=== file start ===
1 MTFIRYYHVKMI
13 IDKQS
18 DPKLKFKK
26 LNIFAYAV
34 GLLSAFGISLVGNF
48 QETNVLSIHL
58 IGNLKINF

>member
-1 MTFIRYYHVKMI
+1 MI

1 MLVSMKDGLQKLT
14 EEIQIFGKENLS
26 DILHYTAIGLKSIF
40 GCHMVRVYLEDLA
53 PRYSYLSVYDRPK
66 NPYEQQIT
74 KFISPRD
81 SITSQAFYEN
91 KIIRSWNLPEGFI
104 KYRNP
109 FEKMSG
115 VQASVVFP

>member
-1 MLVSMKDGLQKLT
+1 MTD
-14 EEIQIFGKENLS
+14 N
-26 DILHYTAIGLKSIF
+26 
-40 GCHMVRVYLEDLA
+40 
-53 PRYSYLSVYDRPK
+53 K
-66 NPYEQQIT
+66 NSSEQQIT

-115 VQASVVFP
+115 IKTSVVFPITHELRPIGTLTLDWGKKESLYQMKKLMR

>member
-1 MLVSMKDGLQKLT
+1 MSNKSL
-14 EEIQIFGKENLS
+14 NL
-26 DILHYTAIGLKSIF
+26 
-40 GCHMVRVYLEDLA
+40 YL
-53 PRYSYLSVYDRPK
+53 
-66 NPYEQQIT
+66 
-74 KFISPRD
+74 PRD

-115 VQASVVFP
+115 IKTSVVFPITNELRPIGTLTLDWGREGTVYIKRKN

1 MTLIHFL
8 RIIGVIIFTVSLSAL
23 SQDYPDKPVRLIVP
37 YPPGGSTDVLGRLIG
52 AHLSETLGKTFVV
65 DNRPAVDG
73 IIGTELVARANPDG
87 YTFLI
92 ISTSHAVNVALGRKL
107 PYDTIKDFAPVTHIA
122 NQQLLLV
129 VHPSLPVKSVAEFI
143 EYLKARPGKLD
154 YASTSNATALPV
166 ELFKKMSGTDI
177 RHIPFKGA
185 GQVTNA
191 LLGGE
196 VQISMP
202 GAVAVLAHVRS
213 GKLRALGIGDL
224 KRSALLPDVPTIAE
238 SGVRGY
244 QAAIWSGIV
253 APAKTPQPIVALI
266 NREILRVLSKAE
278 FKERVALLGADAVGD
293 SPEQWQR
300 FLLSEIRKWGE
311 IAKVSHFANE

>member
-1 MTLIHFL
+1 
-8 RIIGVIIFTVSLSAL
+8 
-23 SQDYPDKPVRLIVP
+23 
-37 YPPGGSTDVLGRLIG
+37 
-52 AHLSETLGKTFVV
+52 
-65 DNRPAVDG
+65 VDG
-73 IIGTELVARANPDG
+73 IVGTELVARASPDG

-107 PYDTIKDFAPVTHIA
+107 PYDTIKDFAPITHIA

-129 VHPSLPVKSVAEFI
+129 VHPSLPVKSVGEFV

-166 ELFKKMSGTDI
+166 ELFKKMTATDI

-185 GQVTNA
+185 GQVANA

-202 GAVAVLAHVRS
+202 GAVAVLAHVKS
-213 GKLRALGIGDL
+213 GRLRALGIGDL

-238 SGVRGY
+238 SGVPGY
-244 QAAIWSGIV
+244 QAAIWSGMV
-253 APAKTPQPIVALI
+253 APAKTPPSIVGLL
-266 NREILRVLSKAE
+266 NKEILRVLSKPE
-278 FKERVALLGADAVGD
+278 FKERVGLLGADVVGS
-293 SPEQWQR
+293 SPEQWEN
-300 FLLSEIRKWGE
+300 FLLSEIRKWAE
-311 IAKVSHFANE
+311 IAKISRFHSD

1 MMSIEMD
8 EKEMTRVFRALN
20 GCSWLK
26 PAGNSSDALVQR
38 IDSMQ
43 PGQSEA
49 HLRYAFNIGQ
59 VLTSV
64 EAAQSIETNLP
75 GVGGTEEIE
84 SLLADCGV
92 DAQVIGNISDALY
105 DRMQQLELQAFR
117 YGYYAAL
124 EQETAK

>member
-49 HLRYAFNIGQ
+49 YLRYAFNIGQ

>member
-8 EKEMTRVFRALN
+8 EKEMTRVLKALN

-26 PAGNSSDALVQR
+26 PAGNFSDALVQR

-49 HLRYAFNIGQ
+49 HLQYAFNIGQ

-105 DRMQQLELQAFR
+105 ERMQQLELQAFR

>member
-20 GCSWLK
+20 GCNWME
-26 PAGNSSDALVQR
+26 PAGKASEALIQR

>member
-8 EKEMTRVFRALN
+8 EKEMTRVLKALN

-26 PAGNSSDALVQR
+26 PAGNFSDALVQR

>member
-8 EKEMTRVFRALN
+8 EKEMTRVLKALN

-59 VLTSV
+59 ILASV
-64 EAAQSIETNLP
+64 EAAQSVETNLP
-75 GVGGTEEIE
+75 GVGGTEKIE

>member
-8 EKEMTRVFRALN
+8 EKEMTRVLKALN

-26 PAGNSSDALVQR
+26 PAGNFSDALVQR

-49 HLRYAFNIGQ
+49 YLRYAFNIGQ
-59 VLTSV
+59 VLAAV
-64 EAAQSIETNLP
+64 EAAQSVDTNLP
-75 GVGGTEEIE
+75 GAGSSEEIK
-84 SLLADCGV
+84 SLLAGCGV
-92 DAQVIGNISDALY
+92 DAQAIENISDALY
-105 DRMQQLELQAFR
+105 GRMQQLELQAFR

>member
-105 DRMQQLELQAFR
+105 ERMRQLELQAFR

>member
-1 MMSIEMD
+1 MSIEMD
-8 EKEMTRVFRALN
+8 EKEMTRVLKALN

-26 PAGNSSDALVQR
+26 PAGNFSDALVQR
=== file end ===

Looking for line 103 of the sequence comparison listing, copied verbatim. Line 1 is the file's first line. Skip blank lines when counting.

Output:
+129 VHPSLPVKSVGEFV